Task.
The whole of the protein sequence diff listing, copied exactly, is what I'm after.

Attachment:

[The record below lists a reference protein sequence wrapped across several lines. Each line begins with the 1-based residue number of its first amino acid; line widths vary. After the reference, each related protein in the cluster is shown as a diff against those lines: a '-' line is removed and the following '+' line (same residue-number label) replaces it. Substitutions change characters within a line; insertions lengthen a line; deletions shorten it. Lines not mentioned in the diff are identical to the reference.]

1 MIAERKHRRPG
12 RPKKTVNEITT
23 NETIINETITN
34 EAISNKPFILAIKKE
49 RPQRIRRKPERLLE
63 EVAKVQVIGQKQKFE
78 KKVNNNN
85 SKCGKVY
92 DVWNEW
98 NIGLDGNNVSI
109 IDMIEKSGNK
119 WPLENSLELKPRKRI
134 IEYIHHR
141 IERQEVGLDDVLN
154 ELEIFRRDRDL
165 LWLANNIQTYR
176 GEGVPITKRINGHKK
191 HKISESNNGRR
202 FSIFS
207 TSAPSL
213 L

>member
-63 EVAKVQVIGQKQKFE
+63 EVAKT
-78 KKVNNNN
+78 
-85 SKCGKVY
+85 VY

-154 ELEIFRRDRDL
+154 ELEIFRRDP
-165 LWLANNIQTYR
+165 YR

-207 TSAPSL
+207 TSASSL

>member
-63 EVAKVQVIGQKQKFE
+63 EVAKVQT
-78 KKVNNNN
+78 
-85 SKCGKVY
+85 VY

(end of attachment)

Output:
[The record below lists a reference protein sequence wrapped across several lines. Each line begins with the 1-based residue number of its first amino acid; line widths vary. After the reference, each related protein in the cluster is shown as a diff against those lines: a '-' line is removed and the following '+' line (same residue-number label) replaces it. Substitutions change characters within a line; insertions lengthen a line; deletions shorten it. Lines not mentioned in the diff are identical to the reference.]

1 MIAERKHRRPG
12 RPKKTVNEITT
23 NETIINETITN
34 EAISNKPFILAIKKE
49 RPQRIRRKPERLLE
63 EVAKVQVIGQKQKFE
78 KKVNNNN
85 SKCGKVY
92 DVWNEW
98 NIGLDGNNVSI
109 IDMIEKSGNK
119 WPLENSLELKPRKRI
134 IEYIHHR
141 IERQEVGLDDVLN
154 ELEIFRRDRDL
165 LWLANNIQTYR
176 GEGVPITKRINGHKK
191 HKISESNNGRR
202 FSIFS
207 TSAPSL
213 L

>member
-63 EVAKVQVIGQKQKFE
+63 EVAKT
-78 KKVNNNN
+78 
-85 SKCGKVY
+85 VY

-154 ELEIFRRDRDL
+154 ELEIFRRDP
-165 LWLANNIQTYR
+165 YR

-207 TSAPSL
+207 TSASSL

>member
-63 EVAKVQVIGQKQKFE
+63 EVAKVQT
-78 KKVNNNN
+78 
-85 SKCGKVY
+85 VY